We were at Onswipe to discuss the company’s recent growth, which has been on an impressively upward swing since February. Onswipe’s staff has quadrupled to 25 in the last year, with plans to grow to 48 employees by year’s end. The company also recently added two new executive level positions: former VP of AOL Video Richard Bloom as its first COO, and former VP of sales at Jumptap Jared Hand as its first CRO.
The Real TechStars of New York
My, how quickly they grow. It seems like just yesterday Betabeat was following TechStars managing director David Tisch around Union Square for a profile of the new crown prince of the tech scene. But in an unexpected August surprise, Mr. Tisch just announced on his blog that he would be stepping back from his day-to-day duties at the startup accelerator.
“The program was at a point of stability. I was incredibly proud of what we built over two years: three programs, 36 companies,” Mr. Tisch, who also invests personally through Box Group, told Betabeat by phone. “We were in between a big lull in the program, so it felt like the right time.”
Mr. Tisch’s new title will be cofounder of TechStars New York. “I’m still going to be involved and help with all the other stuff. It’s just not day-to-day anymore. I’m going to mentor, I’m an investor in the program. I’ll help with the selection committee and stuff like that and we’ll figure out where it goes.”
New York-based “Word-of-Mouth” platform Tout’d announced this morning that they raised $1.4 million in a seed round led by Warner Hill Angels. Tout’d, led by Techstars alum Arron Kallenberg and Wall Street vets Rob Morelli and Saro Cutri, allows users to crowdsource questions like, “What’s the name of a good plumber?” to your social connections, who can provide helpful answers.
Tout’d users can sign in using Facebook Connect and have personalized recommendations immediately delivered to them based on their social circle. Picture Foursquare tips, but for anything, and with more in-depth details.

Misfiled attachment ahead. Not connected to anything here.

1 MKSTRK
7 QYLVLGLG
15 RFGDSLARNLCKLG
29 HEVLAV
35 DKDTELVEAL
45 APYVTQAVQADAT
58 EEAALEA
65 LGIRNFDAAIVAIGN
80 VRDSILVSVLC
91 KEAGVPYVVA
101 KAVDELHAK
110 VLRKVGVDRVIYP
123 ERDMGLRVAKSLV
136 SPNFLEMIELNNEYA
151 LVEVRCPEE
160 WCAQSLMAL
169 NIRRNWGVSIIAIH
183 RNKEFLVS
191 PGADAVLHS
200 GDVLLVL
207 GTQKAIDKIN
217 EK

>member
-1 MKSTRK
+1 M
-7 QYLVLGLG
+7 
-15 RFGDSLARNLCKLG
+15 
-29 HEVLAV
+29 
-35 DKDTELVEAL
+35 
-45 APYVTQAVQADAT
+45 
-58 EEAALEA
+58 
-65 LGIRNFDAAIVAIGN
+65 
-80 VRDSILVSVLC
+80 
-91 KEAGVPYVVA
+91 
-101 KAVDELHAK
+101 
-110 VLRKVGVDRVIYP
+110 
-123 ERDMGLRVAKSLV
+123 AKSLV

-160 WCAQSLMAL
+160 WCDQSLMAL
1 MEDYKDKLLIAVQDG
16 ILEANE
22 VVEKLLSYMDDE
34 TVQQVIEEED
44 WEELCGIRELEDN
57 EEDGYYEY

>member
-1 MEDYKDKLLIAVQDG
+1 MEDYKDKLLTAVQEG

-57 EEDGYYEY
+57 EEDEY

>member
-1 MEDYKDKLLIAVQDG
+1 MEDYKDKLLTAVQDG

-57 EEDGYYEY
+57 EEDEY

Tout’d CTO Mr. Kallenberg, who is basically the definition of “serial entrepreneur,” has had his fair share of experience knocking around startup ideas. “When I got to college I wanted to study cultural anthropology, but my family operates a commercial fishing boat in Alaska and the fishing industry took a nosedive economically, so I started a consulting company doing app development when I was pretty young,” Mr. Kallenberg told Betabeat by phone.
When the Techstars reality show on Bloomberg TV gets too intense (What will happen to To Vie For!?!), award-winning producer Wilson Cleveland has a solution for you. His web series Leap Year, presented by Hiscox Insurance, chronicles the personal and professional lives of several employees at a startup called C3D, which is “like Skype with holograms.” The show follows the ups (but mostly downs) of building a startup, with a wry comedic voice and plenty of inside jokes for the tech set. In fact, the show garnered so many Startupland fans that a couple of New York’s better-known tech glitterati make appearances in this season.
Today, Mr. Cleveland and the Leap Year team released an episode featuring none other than Techstars cofounder Dave Tisch, Shelby.TV cofounder Reece Pacheco, Reddit cofounder Alexis Ohanian and Change the Ratio cofounder Rachel Sklar. Quite the star-studded cast.
Real TechStars of New York City
Apparently something’s up over at Techstars alum Shelby.TV. Cofounder Reece Pacheco just emailed Betabeat to say that the team would be shutting down the current iteration of Shelby in order to focus on rebuilding the product.
“It’s no secret that we’re building a new version of Shelby, rebuilt from the ground up, but we’re going to shut down the current version in the interim,” he wrote. “No big deal really, just a matter of focusing on one product at a time.”